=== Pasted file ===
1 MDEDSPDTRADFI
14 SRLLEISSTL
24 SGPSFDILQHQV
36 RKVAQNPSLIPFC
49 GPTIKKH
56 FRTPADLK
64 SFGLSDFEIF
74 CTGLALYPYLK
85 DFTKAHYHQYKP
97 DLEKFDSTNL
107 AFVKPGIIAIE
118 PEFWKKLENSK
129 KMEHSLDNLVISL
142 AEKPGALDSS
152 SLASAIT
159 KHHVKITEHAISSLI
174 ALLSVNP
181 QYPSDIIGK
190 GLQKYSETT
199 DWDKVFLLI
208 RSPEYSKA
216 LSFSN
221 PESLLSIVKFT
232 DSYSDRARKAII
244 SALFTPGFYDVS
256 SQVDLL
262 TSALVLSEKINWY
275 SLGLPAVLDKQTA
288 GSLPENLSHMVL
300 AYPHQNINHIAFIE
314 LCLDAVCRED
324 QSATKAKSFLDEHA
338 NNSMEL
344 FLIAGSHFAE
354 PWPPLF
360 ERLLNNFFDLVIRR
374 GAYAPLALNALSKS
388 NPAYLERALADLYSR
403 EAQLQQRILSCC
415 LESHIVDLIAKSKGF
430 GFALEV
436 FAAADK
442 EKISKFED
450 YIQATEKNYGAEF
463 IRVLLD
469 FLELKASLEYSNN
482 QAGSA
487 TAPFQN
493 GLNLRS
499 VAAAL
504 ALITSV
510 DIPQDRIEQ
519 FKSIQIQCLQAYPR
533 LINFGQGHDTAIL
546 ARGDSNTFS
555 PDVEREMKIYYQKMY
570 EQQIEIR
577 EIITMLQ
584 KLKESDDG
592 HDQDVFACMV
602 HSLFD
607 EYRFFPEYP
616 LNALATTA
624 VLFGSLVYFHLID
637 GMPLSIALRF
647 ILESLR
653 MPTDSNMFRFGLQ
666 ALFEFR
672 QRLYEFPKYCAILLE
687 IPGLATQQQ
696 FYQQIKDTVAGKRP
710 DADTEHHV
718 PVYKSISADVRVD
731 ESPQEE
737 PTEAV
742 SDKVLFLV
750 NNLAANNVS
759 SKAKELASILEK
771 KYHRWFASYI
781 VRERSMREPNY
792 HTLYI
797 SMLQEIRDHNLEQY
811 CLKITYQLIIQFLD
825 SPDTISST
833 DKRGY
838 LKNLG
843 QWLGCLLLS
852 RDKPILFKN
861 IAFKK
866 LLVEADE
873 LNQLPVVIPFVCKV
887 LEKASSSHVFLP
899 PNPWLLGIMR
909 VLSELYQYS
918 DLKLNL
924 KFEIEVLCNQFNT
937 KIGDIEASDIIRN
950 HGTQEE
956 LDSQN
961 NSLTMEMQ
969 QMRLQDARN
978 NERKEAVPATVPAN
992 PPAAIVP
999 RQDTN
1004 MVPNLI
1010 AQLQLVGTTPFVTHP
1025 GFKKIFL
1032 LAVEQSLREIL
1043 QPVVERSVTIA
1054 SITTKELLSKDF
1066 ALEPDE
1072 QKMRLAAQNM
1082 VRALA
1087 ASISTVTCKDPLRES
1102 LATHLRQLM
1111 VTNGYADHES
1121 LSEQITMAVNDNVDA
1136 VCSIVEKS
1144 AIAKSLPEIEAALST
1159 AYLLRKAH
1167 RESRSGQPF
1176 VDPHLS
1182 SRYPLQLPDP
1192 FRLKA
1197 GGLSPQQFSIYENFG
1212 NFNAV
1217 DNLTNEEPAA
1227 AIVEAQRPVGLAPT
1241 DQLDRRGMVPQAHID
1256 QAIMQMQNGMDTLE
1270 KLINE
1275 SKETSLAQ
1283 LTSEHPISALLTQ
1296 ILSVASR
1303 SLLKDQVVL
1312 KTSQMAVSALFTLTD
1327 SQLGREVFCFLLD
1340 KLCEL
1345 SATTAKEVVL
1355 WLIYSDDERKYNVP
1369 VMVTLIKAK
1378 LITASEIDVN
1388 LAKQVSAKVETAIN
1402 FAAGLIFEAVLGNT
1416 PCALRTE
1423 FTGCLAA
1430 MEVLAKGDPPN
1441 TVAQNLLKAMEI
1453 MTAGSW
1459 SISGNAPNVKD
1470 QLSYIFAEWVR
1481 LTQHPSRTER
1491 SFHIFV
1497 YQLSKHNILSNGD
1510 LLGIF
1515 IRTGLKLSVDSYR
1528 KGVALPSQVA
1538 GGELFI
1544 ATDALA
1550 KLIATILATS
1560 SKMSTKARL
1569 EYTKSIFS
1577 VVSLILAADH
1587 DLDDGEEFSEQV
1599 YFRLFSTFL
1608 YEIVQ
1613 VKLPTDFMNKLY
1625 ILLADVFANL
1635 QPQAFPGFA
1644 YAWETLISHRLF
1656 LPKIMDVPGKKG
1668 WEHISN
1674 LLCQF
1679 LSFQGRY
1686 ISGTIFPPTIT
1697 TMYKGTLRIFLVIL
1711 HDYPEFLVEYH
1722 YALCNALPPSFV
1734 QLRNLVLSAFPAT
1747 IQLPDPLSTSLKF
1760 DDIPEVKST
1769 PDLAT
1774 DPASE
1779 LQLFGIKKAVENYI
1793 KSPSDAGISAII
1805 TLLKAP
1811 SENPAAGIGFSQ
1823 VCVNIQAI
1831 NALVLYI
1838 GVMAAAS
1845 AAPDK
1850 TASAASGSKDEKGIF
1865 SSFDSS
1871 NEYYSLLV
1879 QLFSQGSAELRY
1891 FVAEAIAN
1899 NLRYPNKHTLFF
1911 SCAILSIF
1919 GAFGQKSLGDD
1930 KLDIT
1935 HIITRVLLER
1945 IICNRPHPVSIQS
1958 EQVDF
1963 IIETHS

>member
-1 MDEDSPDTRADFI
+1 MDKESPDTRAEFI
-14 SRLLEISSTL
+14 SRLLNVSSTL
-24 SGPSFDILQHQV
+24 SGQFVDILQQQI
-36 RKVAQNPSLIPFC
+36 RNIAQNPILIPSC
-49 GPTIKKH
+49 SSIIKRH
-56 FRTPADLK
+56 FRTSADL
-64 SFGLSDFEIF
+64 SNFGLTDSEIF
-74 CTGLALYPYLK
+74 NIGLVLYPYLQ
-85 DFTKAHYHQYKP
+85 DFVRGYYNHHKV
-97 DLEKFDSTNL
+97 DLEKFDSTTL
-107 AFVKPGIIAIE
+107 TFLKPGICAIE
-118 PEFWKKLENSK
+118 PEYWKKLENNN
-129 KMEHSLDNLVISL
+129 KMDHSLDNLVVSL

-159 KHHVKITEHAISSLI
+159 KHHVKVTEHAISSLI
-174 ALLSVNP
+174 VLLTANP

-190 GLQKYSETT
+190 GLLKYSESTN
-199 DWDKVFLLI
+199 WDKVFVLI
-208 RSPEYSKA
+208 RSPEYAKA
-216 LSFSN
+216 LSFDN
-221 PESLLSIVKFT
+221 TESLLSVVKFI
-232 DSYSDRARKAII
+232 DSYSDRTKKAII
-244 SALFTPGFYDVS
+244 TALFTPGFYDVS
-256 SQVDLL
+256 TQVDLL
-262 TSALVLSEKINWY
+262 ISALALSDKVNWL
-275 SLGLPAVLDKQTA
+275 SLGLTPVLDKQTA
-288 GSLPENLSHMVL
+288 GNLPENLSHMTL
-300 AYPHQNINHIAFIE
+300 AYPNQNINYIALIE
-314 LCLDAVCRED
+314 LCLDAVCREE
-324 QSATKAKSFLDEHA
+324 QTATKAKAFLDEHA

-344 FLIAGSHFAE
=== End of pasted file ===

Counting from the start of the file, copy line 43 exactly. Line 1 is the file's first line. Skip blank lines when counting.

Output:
442 EKISKFED